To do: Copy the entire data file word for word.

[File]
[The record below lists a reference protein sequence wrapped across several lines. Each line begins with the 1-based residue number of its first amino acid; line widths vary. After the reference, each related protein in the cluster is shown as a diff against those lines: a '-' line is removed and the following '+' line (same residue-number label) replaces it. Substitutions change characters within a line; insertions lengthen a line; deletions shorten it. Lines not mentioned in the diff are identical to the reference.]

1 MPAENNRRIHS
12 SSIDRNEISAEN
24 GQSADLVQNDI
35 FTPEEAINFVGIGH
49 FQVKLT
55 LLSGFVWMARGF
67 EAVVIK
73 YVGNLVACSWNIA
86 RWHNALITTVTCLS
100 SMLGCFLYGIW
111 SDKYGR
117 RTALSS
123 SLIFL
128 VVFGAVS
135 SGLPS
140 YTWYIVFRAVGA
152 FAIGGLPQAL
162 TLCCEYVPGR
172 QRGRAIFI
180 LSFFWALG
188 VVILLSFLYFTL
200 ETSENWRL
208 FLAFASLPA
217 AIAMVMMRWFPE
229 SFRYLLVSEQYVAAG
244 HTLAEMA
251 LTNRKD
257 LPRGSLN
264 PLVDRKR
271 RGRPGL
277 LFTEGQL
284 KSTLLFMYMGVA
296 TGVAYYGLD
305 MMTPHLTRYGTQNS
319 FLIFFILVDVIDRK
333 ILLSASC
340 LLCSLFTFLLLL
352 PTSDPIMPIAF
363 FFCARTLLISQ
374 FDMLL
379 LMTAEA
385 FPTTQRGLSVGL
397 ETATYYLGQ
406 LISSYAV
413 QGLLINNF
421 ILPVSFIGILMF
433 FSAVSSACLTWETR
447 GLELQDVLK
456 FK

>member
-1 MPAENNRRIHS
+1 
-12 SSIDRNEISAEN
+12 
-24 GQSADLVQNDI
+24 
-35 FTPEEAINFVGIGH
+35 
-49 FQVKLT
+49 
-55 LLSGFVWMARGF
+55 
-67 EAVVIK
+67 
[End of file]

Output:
[The record below lists a reference protein sequence wrapped across several lines. Each line begins with the 1-based residue number of its first amino acid; line widths vary. After the reference, each related protein in the cluster is shown as a diff against those lines: a '-' line is removed and the following '+' line (same residue-number label) replaces it. Substitutions change characters within a line; insertions lengthen a line; deletions shorten it. Lines not mentioned in the diff are identical to the reference.]

1 MPAENNRRIHS
12 SSIDRNEISAEN
24 GQSADLVQNDI
35 FTPEEAINFVGIGH
49 FQVKLT
55 LLSGFVWMARGF
67 EAVVIK
73 YVGNLVACSWNIA
86 RWHNALITTVTCLS
100 SMLGCFLYGIW
111 SDKYGR
117 RTALSS
123 SLIFL
128 VVFGAVS
135 SGLPS
140 YTWYIVFRAVGA
152 FAIGGLPQAL
162 TLCCEYVPGR
172 QRGRAIFI
180 LSFFWALG
188 VVILLSFLYFTL
200 ETSENWRL
208 FLAFASLPA
217 AIAMVMMRWFPE
229 SFRYLLVSEQYVAAG
244 HTLAEMA
251 LTNRKD
257 LPRGSLN
264 PLVDRKR
271 RGRPGL
277 LFTEGQL
284 KSTLLFMYMGVA
296 TGVAYYGLD
305 MMTPHLTRYGTQNS
319 FLIFFILVDVIDRK
333 ILLSASC
340 LLCSLFTFLLLL
352 PTSDPIMPIAF
363 FFCARTLLISQ
374 FDMLL
379 LMTAEA
385 FPTTQRGLSVGL
397 ETATYYLGQ
406 LISSYAV
413 QGLLINNF
421 ILPVSFIGILMF
433 FSAVSSACLTWETR
447 GLELQDVLK
456 FK

>member
-1 MPAENNRRIHS
+1 
-12 SSIDRNEISAEN
+12 
-24 GQSADLVQNDI
+24 
-35 FTPEEAINFVGIGH
+35 
-49 FQVKLT
+49 
-55 LLSGFVWMARGF
+55 
-67 EAVVIK
+67 